Wednesday, August 27, 2008

Can a troubled economy actually improve public health?

AS MORE people watch their home equity erode, put off retirement because their nest eggs are taking a dive, and bike or bus to work to save gas money, many are thanking their lucky stars that they still have a job to commute to.

But strange as it may seem, bad times can also be good for health. Forget individual health for a minute. This is about the macro picture, the health of entire societies. And there statistics show that as economics worsen, traffic accidents go down, as do industrial accidents, obesity, alcohol consumption and smoking. Population-wide, even deaths from heart disease go down during recessions.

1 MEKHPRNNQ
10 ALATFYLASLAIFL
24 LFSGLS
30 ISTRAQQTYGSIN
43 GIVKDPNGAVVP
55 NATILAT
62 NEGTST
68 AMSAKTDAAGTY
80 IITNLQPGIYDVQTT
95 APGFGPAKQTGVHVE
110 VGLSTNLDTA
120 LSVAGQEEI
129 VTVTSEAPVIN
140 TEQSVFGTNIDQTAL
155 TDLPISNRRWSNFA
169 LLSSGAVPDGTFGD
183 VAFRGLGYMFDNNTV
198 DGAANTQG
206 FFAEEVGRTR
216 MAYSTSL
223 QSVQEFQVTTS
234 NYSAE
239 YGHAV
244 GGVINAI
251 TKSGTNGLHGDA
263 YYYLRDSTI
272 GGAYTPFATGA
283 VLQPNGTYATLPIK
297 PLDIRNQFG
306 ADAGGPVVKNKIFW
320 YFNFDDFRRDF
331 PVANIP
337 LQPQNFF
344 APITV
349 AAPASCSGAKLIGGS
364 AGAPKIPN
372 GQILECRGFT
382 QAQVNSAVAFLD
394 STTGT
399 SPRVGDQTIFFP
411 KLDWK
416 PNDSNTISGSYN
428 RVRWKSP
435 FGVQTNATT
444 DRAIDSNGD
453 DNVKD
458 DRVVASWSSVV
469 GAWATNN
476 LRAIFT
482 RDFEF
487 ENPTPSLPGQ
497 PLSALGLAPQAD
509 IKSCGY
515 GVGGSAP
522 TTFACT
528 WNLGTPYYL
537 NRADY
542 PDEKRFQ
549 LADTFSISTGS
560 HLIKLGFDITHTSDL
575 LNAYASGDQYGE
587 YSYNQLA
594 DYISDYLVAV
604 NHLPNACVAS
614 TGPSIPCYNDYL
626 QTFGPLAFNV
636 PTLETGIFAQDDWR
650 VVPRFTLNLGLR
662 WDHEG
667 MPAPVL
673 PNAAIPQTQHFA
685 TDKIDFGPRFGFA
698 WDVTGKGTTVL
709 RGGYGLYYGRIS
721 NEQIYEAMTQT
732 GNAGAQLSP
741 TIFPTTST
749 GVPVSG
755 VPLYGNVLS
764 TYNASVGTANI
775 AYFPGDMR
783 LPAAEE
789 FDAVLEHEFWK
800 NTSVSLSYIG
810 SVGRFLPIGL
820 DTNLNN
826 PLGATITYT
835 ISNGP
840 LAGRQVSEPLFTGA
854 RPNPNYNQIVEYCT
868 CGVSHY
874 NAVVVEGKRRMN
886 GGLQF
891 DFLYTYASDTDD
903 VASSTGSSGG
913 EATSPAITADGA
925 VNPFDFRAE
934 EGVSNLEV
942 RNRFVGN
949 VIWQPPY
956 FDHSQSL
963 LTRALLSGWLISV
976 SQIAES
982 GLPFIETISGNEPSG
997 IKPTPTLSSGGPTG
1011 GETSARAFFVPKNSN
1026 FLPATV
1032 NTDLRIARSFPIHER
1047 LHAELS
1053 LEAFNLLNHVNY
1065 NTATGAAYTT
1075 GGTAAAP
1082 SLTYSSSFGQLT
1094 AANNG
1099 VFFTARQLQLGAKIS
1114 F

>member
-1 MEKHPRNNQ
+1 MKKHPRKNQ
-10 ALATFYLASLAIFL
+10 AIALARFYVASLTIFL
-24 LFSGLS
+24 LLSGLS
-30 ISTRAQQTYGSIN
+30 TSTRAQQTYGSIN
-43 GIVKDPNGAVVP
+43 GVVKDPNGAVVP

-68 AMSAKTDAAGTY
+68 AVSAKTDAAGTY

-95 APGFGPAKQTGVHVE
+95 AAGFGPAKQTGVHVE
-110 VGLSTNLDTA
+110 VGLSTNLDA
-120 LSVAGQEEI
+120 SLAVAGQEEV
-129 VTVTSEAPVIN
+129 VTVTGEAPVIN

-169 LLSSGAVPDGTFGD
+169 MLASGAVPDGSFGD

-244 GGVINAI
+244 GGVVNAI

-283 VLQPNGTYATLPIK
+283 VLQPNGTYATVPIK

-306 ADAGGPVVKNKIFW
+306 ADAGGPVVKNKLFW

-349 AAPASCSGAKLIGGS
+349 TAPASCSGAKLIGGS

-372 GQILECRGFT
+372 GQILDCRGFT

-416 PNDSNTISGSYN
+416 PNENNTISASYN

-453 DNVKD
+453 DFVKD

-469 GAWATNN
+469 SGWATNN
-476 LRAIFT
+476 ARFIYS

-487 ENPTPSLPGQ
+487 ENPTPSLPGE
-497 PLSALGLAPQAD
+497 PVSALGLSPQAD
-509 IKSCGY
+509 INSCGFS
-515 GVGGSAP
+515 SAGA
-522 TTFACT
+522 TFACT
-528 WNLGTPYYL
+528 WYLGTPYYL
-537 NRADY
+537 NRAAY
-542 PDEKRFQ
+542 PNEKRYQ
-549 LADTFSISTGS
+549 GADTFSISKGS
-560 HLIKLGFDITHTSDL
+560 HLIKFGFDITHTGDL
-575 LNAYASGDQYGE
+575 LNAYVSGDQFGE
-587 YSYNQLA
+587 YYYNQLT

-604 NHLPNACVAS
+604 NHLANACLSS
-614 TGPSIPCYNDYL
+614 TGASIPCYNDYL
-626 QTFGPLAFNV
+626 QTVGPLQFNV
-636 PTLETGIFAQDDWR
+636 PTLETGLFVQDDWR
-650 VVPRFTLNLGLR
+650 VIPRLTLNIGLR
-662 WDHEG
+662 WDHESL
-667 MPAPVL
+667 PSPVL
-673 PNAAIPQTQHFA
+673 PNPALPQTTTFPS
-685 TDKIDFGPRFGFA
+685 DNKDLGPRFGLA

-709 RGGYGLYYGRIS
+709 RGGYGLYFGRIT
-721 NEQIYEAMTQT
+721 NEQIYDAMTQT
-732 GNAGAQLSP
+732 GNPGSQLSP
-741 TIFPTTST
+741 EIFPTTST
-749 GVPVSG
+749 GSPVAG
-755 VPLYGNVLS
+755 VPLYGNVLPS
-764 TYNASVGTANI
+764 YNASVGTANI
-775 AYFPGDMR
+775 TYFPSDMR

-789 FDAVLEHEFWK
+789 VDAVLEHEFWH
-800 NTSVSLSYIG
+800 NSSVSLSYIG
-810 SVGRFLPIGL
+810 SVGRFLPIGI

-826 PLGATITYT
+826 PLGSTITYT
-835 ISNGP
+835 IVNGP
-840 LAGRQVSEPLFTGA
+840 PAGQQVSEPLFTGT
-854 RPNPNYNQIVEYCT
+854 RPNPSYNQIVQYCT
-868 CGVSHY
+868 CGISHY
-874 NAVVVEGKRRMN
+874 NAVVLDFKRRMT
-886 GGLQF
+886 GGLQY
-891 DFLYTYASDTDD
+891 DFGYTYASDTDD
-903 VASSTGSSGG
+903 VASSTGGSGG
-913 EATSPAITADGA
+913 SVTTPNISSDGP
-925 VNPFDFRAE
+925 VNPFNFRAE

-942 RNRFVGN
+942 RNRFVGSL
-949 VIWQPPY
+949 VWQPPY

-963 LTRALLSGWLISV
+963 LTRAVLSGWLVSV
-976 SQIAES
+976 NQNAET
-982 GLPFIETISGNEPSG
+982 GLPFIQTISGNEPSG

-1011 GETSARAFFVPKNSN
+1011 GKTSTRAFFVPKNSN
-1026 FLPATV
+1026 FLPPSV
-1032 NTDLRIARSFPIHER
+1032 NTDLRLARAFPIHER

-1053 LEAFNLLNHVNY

"Deaths go down when unemployment goes up," says Christopher J. Ruhm, professor of economics at the University of North Carolina at Greensboro, who for the last few years has been publishing counterintuitive and controversial papers on the economy and health. Put total mortality numbers on a spreadsheet, he's found, and the population's physical well-being improves as just about every measure of economic health dips.

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